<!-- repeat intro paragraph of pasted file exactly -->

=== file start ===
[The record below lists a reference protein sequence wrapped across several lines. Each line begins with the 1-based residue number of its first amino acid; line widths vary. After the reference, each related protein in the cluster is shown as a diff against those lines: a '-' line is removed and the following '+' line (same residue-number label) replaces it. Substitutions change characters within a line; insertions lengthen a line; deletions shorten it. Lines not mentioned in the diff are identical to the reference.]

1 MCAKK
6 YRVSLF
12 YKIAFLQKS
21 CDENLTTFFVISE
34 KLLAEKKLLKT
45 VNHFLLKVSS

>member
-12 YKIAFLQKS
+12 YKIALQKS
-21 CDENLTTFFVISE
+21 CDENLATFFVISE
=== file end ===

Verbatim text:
[The record below lists a reference protein sequence wrapped across several lines. Each line begins with the 1-based residue number of its first amino acid; line widths vary. After the reference, each related protein in the cluster is shown as a diff against those lines: a '-' line is removed and the following '+' line (same residue-number label) replaces it. Substitutions change characters within a line; insertions lengthen a line; deletions shorten it. Lines not mentioned in the diff are identical to the reference.]